Sport is part of a good education
Government resources for Hong Kong youth tend to go into education, not sport.
I think this is a problem and we should do something about it.
Education is, of course, extremely important, but being active and having a healthy body is equally important.
What's more, we can learn a lot through sport that we can't learn from books - not only physical skills, but important things such as communication and team building.
I think that the government should invest more in sport and start recognising the importance of sport in education.
It's time Hong Kong became recognised not only as a great city for business but also for sport.
Lai Ka-tsun, Tak Sun Secondary School
Dealing with difficult times
Recently, the world has gone through a lot of natural disasters and now it's experiencing a financial meltdown.
A lot of people have become bankrupt overnight or have been left deep in debt.
I think we need to do everything we can to help depressed people.
We need to tell them we appreciate them and we care.
We should show them love, and do everything we can to help them find optimism.
Sally Kau Xuanxi, The Chinese Foundation Secondary School
Too much work is a bad thing
I feel like we lack a healthy balance between work and leisure.
Hong Kong is a busy city, and many people work six days a week plus overtime.
In most rich countries, people work five days a week and don't work extra unless they really have to.
Moreover, too many Hongkongers spend their leisure time watching TV or sleeping, wasting time that could be spent having fun with friends and family.
In the west, people have more leisure time and they use it for healthy activities, such as exercise and family picnics. I wish we could do the same in Hong Kong.
Ginny Kan Yu-Hin, Our Lady of the Rosary College
Speaking well is an important skill
Speaking is the way we most frequently communicate with others, but few of us realise it is an art.
The secret of speaking well is to strike a balance between saying too much and saying too little. It's also about knowing when to talk and when to listen.
We don't need to be brilliant speakers like Martin Luther King, but learning to speak well will help us deal with other people and with any problems that come up in life.
Yau Chun-hei, STFA Tam Pak Yu College
Doubts about the SBA system
The purpose of school-based assessment (SBA) is to reduce exam pressure on students. But does it really help?
As a Form Four student, I already feel under pressure from the SBA system. In the past, students were only under real pressure in the lead-up to and during exams, but now the pressure surrounds us all the time.
In English, for example, we have to read books and watch films, write reports on them and take part in group discussions. We are being assessed on all of it. And is it even a fair assessment?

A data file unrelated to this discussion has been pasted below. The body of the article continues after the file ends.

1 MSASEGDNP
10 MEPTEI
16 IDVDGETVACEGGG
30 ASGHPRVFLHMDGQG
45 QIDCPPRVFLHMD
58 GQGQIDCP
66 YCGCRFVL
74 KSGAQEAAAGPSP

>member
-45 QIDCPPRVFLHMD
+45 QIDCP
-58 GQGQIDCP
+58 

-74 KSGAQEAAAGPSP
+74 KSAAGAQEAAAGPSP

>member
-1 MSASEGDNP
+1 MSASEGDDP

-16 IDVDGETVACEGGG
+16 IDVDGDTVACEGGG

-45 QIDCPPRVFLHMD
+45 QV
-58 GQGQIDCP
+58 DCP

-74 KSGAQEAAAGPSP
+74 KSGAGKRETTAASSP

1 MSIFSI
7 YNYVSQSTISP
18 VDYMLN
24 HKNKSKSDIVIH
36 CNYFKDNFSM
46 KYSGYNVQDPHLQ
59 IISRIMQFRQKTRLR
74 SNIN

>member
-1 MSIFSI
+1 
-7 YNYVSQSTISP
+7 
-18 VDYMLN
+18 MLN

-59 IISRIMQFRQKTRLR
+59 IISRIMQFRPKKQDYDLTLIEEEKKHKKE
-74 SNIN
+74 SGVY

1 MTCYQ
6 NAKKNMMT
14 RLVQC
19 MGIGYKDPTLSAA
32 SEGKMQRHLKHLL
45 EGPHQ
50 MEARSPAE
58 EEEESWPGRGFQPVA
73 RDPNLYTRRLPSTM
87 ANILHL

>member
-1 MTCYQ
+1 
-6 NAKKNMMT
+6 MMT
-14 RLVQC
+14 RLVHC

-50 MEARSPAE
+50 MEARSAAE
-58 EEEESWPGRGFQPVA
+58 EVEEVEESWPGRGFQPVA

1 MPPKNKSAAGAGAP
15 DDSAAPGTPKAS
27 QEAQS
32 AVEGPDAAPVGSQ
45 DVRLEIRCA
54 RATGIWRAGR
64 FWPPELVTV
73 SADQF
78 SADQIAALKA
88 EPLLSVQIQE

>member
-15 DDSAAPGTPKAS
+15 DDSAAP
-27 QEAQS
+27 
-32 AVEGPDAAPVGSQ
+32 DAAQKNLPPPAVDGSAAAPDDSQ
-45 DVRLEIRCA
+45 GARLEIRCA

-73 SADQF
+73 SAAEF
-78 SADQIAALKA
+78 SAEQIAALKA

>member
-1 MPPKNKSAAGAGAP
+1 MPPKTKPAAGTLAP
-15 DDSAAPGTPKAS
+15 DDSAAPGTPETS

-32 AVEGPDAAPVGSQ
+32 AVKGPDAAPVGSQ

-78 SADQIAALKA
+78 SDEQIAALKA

Different schools might have different standards, just as different teachers will look at the performance of their students in different ways.
Frankly I don't like the SBA system and would prefer my grades come only from exams.
Pik-kwan, Christian Alliance S.C. Chan Memorial College
I wish I could live in a foreign country
If I had a chance to grow up in a foreign country, I would probably choose the United States.
I know a lot of Hong Kong teenagers would prefer to stay here because it's what they know, and they're shy about communicating in a foreign language.
But I would prefer to grow up in a foreign country. I think Hong Kong's school environment is too competitive. We're always studying and don't seem to have any time left for a social life.
In the US, schools are casual about the way students dress and they have a lot less homework to do every day.
I want to live in a big house, and have a garden with a swimming pool and have my own bedroom.
I want to be able to drive when I'm 16.
For these reasons, if I could, I would choose to grow up somewhere like the US rather than in Hong Kong. I think I could have a more interesting life with more leisure pursuits.
Sean Pang Sung-lai, Tsuen Wan Public Ho Chuen Yiu Memorial College
Speak up and fight against abuse
I think more should be done to prevent the sexual abuse of students by teachers.
It is the responsibility of teachers to be reliable and trustworthy, but some teachers take advantage of the trust students extend to them.
Clearly any teacher who is found guilty of such actions should be disqualified from the profession and punished.
But we can also help make sure such abuse doesn't take place by better educating our students.
It is important for them to understand they have the power to say no.
If they are taken advantage of, they should realise they can seek help.
Eunice Li, Our Lady of the Rosary College